The Grand National – Part of British Culture!

My personal memories of horse racing go back to the 1980s, where we would visit my elderly grandfather in the West Heath area of Birmingham.

Jim was originally from Dublin Ireland and was an avid horse racing fan. He literally lived his life for his main hobby which was nipping down to the bookies to place his bets on the neds each week – if you got in the way of the TV while the racing was on, you’d better watch out!

The highlight of his horse racing year, was The Grand National. The Grand National is known by many as a National Hunt horse race. The event is held each year at the infamous Aintree Racecourse in Liverpool, England. These days instead of having to waste time standing in the betting shop, there are online betting sites where people can place their bets online, much easier.

The very first event took place back in 1839, and the present day race is a handicap steeplechase which covers 4 miles 514 yards (6.907 km). There are 30 fences for the horses to leap and it takes place over two laps.

Not many people realise, that The Grand National is the the most valuable jump race in Europe. The prize fund was a staggering £1 million in 2017. As demonstrated by Jim’s passion, this race is an important part of British culture. It draws an audience from many backgrounds and ages, with the emphasis on the betting, it’s a chance for everyone to place a bet and win or lose.

Some people, including animal rights groups resent the Grand National because the course has much larger fences than those on other conventional National Hunt tracks. Many of these, particularly Becher’s Brook, The Chair and the Canal Turn, have become famous in their own right and, combined with the distance of the event, create what has been called “the ultimate test of horse and rider”.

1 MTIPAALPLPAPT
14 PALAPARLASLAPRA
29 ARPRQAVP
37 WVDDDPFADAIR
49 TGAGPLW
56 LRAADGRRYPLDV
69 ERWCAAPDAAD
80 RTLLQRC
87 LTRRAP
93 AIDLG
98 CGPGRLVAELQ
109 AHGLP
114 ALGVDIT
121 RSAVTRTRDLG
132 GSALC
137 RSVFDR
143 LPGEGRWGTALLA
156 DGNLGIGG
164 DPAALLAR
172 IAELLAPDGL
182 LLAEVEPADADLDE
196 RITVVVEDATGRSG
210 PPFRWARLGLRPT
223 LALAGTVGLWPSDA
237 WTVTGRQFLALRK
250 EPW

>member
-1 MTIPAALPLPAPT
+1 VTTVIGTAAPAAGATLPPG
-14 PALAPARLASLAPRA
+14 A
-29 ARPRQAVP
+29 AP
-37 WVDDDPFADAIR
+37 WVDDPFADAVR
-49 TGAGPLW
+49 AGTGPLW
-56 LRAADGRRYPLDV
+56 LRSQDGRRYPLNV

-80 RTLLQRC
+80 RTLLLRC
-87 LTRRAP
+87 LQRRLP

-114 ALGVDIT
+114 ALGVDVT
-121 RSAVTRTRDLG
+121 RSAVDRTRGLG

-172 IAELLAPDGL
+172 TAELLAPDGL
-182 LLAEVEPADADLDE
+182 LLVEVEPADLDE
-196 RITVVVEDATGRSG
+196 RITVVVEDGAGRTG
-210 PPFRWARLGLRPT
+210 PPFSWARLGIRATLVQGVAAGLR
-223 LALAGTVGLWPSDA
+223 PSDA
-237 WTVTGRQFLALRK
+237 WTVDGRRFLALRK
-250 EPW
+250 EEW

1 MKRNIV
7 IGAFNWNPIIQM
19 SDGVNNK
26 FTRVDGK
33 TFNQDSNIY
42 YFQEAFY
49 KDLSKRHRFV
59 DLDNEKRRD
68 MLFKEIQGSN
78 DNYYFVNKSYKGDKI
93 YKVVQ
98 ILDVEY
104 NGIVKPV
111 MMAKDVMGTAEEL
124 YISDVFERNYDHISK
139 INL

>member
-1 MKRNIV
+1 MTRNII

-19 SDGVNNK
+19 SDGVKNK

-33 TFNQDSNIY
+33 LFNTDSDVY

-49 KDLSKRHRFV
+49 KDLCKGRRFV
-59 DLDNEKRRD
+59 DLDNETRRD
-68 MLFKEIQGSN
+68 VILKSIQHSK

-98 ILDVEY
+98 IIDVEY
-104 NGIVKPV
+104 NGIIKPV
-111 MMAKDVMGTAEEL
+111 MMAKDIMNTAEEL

Without being broadcast on TV the event would not be anywhere near as important or engrained in British culture. The Grand National has been broadcast live on free-to-air terrestrial television in the UK from 1960. From 1960 to 2012 it was broadcast by the BBC, then from 2013 and 2016 it was broadcast by Channel 4 and finally in 2017 UK broadcasting rights transferred to ITV

A mind boggling 500 to 600 million people watch the Grand National in over 140 countries worldwide each year and it has also been broadcast on the radio since 1927. Again the BBC held exclusive rights over broadcast on radio until 2013, and Talksport now holds radio commentary rights as well.

In 2017, The Grand National was won by One For Arthur, ridden by jockey Derek Fox for trainer Lucinda Russell. This year’s event will take place on 12 April 2018 and finish on 14 April 2018. The race and accompanying festival are currently sponsored by Randox Health.

If my grandad Jim was still alive today, he’d no doubt be shouting at the TV like a mad man as the horses jumped the fences. However, he too used to admit the fences were too high with many notable casualties. This does not deter people watching or placing their bets.

Article by Simon Lucas for Blog About Sport UK.

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